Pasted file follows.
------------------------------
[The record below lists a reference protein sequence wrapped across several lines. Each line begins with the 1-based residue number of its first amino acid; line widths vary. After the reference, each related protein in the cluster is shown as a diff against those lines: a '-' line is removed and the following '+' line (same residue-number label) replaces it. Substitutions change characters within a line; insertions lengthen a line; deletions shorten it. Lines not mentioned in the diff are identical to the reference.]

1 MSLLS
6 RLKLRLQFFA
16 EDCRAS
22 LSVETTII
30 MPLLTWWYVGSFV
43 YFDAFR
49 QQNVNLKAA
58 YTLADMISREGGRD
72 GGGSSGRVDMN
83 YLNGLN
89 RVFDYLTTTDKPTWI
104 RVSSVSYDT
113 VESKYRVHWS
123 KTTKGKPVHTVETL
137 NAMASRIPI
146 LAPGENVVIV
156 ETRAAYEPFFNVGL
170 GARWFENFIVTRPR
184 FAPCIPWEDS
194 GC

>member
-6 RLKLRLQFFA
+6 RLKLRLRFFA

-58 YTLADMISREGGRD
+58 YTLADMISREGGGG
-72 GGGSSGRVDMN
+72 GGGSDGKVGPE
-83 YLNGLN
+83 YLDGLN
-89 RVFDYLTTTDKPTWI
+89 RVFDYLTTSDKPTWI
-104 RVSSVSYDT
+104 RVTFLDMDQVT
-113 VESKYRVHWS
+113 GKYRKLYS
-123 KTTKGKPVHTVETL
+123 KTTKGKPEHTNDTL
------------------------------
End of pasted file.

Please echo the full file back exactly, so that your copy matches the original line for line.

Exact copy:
[The record below lists a reference protein sequence wrapped across several lines. Each line begins with the 1-based residue number of its first amino acid; line widths vary. After the reference, each related protein in the cluster is shown as a diff against those lines: a '-' line is removed and the following '+' line (same residue-number label) replaces it. Substitutions change characters within a line; insertions lengthen a line; deletions shorten it. Lines not mentioned in the diff are identical to the reference.]

1 MSLLS
6 RLKLRLQFFA
16 EDCRAS
22 LSVETTII
30 MPLLTWWYVGSFV
43 YFDAFR
49 QQNVNLKAA
58 YTLADMISREGGRD
72 GGGSSGRVDMN
83 YLNGLN
89 RVFDYLTTTDKPTWI
104 RVSSVSYDT
113 VESKYRVHWS
123 KTTKGKPVHTVETL
137 NAMASRIPI
146 LAPGENVVIV
156 ETRAAYEPFFNVGL
170 GARWFENFIVTRPR
184 FAPCIPWEDS
194 GC

>member
-6 RLKLRLQFFA
+6 RLKLRLRFFA

-58 YTLADMISREGGRD
+58 YTLADMISREGGGG
-72 GGGSSGRVDMN
+72 GGGSDGKVGPE
-83 YLNGLN
+83 YLDGLN
-89 RVFDYLTTTDKPTWI
+89 RVFDYLTTSDKPTWI
-104 RVSSVSYDT
+104 RVTFLDMDQVT
-113 VESKYRVHWS
+113 GKYRKLYS
-123 KTTKGKPVHTVETL
+123 KTTKGKPEHTNDTL